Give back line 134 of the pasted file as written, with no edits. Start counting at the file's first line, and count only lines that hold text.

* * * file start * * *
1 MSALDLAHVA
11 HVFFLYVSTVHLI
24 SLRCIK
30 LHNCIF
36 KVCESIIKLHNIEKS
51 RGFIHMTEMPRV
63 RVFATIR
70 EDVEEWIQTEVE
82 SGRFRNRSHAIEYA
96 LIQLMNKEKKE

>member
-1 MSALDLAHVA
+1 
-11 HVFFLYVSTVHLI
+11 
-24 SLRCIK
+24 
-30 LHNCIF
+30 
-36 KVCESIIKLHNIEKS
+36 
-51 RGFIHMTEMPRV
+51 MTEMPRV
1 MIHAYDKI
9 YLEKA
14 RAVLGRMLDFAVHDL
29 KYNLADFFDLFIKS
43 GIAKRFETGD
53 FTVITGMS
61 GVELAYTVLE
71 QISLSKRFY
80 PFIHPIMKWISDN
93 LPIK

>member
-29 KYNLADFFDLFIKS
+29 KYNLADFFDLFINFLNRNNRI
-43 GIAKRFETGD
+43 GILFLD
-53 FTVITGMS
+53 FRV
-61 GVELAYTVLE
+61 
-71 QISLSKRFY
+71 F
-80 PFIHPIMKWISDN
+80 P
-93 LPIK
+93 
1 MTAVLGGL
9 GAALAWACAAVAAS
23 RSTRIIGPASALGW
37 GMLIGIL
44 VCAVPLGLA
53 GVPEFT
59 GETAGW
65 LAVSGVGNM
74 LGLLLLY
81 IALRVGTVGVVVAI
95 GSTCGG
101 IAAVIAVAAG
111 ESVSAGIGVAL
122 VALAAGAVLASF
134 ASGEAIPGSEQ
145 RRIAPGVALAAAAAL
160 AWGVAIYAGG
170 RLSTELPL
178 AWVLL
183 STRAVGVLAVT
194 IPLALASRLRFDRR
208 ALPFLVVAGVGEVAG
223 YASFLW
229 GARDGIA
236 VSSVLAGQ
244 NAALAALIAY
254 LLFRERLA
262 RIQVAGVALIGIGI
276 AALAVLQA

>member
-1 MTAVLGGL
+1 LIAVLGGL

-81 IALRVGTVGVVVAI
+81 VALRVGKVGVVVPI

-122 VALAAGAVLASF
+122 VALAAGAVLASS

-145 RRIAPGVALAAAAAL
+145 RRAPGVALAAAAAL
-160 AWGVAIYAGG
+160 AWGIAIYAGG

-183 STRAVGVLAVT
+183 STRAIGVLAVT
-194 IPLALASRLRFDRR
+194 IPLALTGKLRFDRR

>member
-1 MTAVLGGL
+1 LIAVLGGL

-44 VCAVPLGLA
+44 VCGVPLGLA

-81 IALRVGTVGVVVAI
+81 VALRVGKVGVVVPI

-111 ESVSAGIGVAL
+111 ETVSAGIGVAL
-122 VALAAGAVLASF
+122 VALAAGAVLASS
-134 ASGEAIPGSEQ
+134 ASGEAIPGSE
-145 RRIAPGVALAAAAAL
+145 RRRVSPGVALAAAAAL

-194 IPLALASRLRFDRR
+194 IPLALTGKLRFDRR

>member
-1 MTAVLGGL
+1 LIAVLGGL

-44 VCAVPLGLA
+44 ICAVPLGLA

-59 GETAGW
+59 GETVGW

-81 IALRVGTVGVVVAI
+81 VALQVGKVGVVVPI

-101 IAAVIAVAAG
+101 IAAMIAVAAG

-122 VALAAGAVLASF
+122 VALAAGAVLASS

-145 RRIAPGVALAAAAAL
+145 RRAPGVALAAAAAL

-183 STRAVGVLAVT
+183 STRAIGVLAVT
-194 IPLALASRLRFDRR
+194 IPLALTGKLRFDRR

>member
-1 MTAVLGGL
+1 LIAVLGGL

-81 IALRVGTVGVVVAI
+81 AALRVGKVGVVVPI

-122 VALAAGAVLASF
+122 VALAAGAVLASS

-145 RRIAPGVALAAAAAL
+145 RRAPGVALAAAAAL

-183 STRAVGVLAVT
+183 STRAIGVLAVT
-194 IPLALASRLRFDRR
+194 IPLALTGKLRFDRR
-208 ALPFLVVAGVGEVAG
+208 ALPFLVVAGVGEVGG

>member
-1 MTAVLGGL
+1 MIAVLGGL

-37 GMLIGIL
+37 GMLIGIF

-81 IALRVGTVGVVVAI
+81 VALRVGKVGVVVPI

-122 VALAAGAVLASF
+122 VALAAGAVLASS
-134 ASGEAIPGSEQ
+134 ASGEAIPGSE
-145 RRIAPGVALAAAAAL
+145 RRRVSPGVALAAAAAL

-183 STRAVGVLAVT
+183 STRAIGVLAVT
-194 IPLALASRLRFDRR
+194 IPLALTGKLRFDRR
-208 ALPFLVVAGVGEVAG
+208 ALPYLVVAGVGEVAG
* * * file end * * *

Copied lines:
-122 VALAAGAVLASF